It is clear that Congress, in enacting Title VII, was concerned with the expeditious filing and disposition of such cases. E. g., 42 U.S.C. § 2000e-5(f)(5). Yet, when the EEOC was given enforcement powers under the Equal Employment Opportunity Act of 1972 another important change was enlargement of the time requirements for the filing of a charge and commencement of a judicial action by a person claiming to be aggrieved. Pub.L. 92-261, § 4, March 24, 1972, 86 Stat. 104-105.

 If the EEOC, in fact, followed the procedures advocated by the plaintiff, the EEOC would have deemed plaintiff's charge filed on the 300th day following termination of his employment, i. e., June 24, 1976, thereby administratively reducing the 60-day deferral period mandated by § 2000e-5(c) to a total of only 9 days. This would have been 49 days before plaintiff actually filed his verified complaint with the New York State Division of Human Rights such filing being clearly in conflict with the deferral policy of Title VII. This, in my judgment, the EEOC is not empowered to do. It is for Congress in its wisdom to further extend these present time requirements legislatively and not for administrative or judicial tribunals to so rule. See Electrical Workers Local 790 v. Robbins & Myers, Inc., supra, 429 U.S. at 240, 97 S. Ct. at 449; DeMatteis v. Eastman Kodak Co., 511 F.2d 306, 311 (2d Cir.), modified on rehearing, 520 F.2d 409 (2d Cir. 1975); Keyse v. California Texas Oil Corp., supra, 442 F. Supp. at 1259.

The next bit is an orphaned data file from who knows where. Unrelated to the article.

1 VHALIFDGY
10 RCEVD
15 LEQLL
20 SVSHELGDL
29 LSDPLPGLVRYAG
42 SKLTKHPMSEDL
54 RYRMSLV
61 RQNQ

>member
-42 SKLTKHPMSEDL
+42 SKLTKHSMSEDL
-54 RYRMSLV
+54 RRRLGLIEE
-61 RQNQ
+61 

III

 The defendants have raised several additional issues, one of which I believe should be addressed. Defendants contend that because plaintiff's charge filed with the New York State Division of Human Rights and the EEOC did not allege a continuing violation of Title VII, the allegations in plaintiff's judicial complaint concerning acts of continuing and post-employment discrimination should be dismissed.

 The gravamen of plaintiff's letter received by the EEOC on June 15, 1976, is very specific in nature, stating that plaintiff was both hired and fired because of his religion, and in my judgment does not set forth a claim of a continuous violation. Additionally, plaintiff's verified complaint filed with the New York State Division of Human Rights is unquestionably limited to a claim of discriminatory discharge. Therefore, it is clear to me that the scope of the ensuing EEOC investigation was necessarily limited to the period of plaintiff's employment with defendant Mohasco Corporation. See Hubbard v. Rubbermaid, Inc., 436 F. Supp. 1184, 1190-93 (D.Md.1977).

 In my judgment, plaintiff's EEOC charge can be construed to allege only an isolated set of discriminatory circumstances directed at his own employment with defendant Mohasco Corporation and not a continuing wrong. Furthermore, plaintiff's allegations of continuing violations and post-employment discrimination in this civil action are, in my judgment, not similar or reasonably related to the acts or omissions alleged in his charge filed with the EEOC and are not such as one might reasonably expect to grow out of that charge. See, e.g., Ortega v. Construction & General Laborers' Union, 396 F. Supp. 976, 980 (D.Conn.1975).